Scanning the brain for impending error

Apr 20, 2012
Scanning the brain for impending error
Federico Cirett, a doctoral student in the UA computer science department, can predict within about a 20 second period and with consistent accuracy when a person will make a mistake on a standardized math exam. (Photo credit: Federico Cirett)

(Phys.org) -- UA computer science doctoral student Federico Cirett is using new technology to predict, in advance, when people will make a mistake. He's been testing subjects taking the SAT exam in math.

Our bodies and brains tend to give us good cues about when we are becoming stressed, fatigued or overwhelmed.

But what if, with near exact precision, you could predict when heightened levels of fatigue were about to cause you to make a mistake?

University of Arizona doctoral student Federico Cirett believes he's found a way – and with about 80 percent accuracy.

Cirett had been working on the Animal Watch tutoring program with Carole Beal, a professor in the UA's School of Information: Science, Technology and Arts, or SISTA.

Noticing English language learners were having more difficulty answering problems, Cirett set out on an investigation for his dissertation work.

"There are so many things going on where students may be getting distracted, but it wasn't clear," said Cirett, a department student working on his dissertation. "So, I thought to measure brain states of students as they were working on the material."

Using electroencephalography, or EEG, technology, Cirett began studying specific brain wave activity in students taking the math portion of the popular, but challenging, SAT exam.

Measuring the activity, Cirett was able to detect with 80 percent accuracy whether a student – all of them university students – would answer a question incorrectly about 20 seconds after they began the question.

The findings have important implication for students and educators, said Beal, also Cirett's adviser and collaborator.

With the findings, Beal and Cirett co-authored "EEG estimates of engagement and cognitive workload predict math problem solving outcomes." The paper has since been accepted for presentation during the User Modeling, Adaptation and Personalization conference to be held in Montreal, Canada in July.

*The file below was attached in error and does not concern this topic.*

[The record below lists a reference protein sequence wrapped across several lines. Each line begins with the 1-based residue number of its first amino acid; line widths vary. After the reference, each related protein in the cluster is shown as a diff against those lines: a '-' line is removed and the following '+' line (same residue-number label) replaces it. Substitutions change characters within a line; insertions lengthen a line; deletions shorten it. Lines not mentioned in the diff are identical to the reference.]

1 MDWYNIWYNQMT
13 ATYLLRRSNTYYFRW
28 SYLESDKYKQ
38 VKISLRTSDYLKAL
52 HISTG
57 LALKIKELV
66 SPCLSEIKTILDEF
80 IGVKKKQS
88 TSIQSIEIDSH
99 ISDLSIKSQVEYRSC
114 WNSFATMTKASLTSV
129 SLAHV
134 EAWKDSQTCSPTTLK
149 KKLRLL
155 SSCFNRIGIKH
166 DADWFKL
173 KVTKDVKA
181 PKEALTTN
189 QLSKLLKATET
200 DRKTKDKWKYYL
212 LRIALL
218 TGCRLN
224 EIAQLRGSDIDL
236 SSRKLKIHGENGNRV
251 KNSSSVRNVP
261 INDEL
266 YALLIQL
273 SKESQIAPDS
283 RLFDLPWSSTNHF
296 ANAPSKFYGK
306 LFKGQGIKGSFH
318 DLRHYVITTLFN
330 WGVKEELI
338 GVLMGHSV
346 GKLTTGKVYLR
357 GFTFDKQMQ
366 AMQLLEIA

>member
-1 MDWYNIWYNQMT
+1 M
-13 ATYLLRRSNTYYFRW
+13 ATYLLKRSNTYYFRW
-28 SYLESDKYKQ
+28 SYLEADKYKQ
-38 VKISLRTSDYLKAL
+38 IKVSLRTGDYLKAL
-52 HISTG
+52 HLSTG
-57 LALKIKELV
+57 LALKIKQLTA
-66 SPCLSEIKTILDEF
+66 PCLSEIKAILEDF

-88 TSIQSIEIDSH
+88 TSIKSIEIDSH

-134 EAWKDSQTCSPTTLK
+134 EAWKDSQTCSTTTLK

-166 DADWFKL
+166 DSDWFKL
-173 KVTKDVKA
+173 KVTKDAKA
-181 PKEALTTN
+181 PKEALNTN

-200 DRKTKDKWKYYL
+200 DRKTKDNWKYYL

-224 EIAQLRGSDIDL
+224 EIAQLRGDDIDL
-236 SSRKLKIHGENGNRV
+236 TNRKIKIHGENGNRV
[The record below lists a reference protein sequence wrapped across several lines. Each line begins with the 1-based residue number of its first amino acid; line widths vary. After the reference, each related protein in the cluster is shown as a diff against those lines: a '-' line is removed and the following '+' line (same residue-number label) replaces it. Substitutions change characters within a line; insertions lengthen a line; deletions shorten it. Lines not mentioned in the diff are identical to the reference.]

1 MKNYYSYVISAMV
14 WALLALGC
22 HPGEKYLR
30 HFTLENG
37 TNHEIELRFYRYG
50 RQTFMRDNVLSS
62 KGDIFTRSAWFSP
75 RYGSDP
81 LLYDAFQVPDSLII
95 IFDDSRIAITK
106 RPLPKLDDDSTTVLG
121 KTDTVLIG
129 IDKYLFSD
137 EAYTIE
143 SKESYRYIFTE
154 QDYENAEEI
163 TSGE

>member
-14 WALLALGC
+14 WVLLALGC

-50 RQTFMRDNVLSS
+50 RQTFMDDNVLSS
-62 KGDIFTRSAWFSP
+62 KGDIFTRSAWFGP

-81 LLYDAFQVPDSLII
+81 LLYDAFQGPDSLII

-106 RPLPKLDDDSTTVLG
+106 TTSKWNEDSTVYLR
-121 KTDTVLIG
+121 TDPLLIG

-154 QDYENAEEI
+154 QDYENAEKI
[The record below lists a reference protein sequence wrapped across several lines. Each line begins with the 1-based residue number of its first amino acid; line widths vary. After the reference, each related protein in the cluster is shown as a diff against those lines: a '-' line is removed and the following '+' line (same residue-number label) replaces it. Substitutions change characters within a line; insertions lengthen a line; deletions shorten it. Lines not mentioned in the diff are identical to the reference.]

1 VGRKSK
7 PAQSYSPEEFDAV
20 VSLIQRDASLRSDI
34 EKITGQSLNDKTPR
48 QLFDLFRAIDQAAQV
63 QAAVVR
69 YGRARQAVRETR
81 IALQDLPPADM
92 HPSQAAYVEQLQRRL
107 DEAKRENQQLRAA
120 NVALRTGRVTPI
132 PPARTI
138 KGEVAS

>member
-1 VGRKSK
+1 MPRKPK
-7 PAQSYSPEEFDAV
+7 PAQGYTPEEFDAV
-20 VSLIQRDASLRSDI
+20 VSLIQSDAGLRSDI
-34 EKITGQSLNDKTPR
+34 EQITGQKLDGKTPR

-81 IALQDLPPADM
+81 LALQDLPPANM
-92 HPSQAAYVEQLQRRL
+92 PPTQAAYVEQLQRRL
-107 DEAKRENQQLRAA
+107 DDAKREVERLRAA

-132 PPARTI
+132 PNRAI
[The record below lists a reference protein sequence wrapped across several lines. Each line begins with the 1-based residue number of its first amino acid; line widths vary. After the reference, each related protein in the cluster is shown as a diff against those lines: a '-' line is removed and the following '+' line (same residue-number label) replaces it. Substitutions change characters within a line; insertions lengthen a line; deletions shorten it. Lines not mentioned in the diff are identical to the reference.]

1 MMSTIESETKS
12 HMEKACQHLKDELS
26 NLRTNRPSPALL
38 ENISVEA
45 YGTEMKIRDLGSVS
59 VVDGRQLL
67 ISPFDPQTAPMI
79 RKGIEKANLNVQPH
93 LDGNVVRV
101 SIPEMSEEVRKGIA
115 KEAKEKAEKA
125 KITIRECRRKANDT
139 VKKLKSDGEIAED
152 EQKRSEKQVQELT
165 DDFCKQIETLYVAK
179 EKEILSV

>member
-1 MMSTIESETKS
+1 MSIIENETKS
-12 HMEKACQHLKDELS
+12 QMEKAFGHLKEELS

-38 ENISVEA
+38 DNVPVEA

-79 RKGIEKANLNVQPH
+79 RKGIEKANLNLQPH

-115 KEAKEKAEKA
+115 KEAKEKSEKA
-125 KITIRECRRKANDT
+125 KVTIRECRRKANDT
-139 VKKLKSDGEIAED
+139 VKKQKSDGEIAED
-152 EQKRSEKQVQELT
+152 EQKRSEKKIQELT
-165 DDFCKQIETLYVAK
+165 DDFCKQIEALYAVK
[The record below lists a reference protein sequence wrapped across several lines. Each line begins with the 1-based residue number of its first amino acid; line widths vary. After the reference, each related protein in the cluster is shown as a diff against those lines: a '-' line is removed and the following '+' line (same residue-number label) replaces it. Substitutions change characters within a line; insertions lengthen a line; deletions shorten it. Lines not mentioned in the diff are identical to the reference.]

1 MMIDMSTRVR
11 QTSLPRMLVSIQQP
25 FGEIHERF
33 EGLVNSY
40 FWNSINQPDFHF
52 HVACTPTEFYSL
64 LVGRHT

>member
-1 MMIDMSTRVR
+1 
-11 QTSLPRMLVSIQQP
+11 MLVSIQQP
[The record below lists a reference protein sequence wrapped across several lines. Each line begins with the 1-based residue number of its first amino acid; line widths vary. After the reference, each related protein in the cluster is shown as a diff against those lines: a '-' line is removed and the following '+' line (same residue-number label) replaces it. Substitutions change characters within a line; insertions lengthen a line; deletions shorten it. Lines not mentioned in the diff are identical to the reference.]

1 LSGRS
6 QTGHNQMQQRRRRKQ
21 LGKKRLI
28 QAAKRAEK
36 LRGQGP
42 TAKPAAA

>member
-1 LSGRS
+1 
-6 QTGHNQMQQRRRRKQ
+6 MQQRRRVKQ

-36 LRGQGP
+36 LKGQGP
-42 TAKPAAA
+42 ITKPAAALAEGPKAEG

"He's done this great project, and his contribution is applying this research to education," said Beal, who has spent years developing AnimalWatch, a Web-based tutoring system centered on algebra readiness.

But how is this done?

During his work on AnimalWatch, Cirett said he noticed that the English language learners – the majority of them who spoke Spanish as their primary language – seemed to be having a more difficult time answering problems than did their primarily English-speaking peers.

Cirett found that the students performed at comparable levels on the math problems, but the English learners stumbled a bit. "It was the language barrier."

"We want students to be able to solve these problems," Cirett said, "but we have to make these problems easier for them to read, but we have to give them better opportunities."

Mexico-born Cirett, who came to the UA to study alongside his wife, spoke with Beal about using the EEG technology, which she had employed in the past.

For his research, which was partially funded by the National Science Foundation, Cirett employs a headset developed by the San Diego-based Advanced Brain Monitoring Technologies, which is generally used to monitor high-stress and in military personnel.

"Some of it is pre-programmed," Beal said, noting that the technology and algorithms had already been designed.

"But what Federico did was to look at these patters to create a classification," Beal said. "His algorithm is much better than chance and it's much better than knowing the number of correct answers people typically get on the exam."

With its nine sensors, the device records information about individual attention levels and cognitive workload as they completed multiple-choice math questions, some easy; some hard. For instance, the measurements were directly correlated to how engaged students were in their work and how they felt in the process.

During the study, students also reported on feelings of frustration and their perceived difficulty of the math problems. Cirett analyzed the data to try and figure out if the EEG data specific to students' attention levels and their cognitive workload could predict when they would answer a question with the correct answer.

Though his research involved college students, Cirett intends for his work to inform efforts to improve tutoring programs, especially for English language learners.

Cirett and Beal point to developments over the last decade in intelligent tutoring systems, those modeled after human behavior, which have resulted in more adaptive systems.

But what Cirett wants to see are intelligent educational technologies that would intervene at important moments in students' learning, aiding them in ways an educator might not.

The end goal, he said, is to optimize learning at the individual level, especially in the area of math, an increasingly important subject.

"There are different ways to solving this problem," Cirett said.

"But if we can detect when they are going to fail, maybe we can change the text or switch the question to give them another one at a different level of difficulty, but also to keep them engaged," Cirett said. " wave data is the nearest thing we have to really know when the students are having problems."

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